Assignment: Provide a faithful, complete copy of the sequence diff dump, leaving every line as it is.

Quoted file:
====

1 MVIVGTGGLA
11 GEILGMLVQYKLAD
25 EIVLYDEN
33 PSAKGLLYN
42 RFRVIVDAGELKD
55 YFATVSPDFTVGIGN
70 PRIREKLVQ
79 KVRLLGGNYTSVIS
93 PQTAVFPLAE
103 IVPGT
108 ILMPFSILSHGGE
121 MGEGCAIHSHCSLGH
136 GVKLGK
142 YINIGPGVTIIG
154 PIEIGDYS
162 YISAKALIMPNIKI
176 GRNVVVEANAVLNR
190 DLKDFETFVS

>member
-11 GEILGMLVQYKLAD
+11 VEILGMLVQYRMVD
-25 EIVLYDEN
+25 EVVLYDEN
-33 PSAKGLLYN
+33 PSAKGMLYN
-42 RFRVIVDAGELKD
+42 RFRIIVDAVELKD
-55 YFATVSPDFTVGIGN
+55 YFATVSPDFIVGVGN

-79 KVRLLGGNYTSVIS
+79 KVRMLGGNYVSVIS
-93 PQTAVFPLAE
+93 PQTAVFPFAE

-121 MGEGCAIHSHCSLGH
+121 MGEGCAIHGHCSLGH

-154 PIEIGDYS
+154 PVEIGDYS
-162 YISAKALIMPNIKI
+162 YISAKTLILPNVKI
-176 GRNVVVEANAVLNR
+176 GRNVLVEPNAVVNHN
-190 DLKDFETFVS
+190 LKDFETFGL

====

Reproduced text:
1 MVIVGTGGLA
11 GEILGMLVQYKLAD
25 EIVLYDEN
33 PSAKGLLYN
42 RFRVIVDAGELKD
55 YFATVSPDFTVGIGN
70 PRIREKLVQ
79 KVRLLGGNYTSVIS
93 PQTAVFPLAE
103 IVPGT
108 ILMPFSILSHGGE
121 MGEGCAIHSHCSLGH
136 GVKLGK
142 YINIGPGVTIIG
154 PIEIGDYS
162 YISAKALIMPNIKI
176 GRNVVVEANAVLNR
190 DLKDFETFVS

>member
-11 GEILGMLVQYKLAD
+11 VEILGMLVQYRMVD
-25 EIVLYDEN
+25 EVVLYDEN
-33 PSAKGLLYN
+33 PSAKGMLYN
-42 RFRVIVDAGELKD
+42 RFRIIVDAVELKD
-55 YFATVSPDFTVGIGN
+55 YFATVSPDFIVGVGN

-79 KVRLLGGNYTSVIS
+79 KVRMLGGNYVSVIS
-93 PQTAVFPLAE
+93 PQTAVFPFAE

-121 MGEGCAIHSHCSLGH
+121 MGEGCAIHGHCSLGH

-154 PIEIGDYS
+154 PVEIGDYS
-162 YISAKALIMPNIKI
+162 YISAKTLILPNVKI
-176 GRNVVVEANAVLNR
+176 GRNVLVEPNAVVNHN
-190 DLKDFETFVS
+190 LKDFETFGL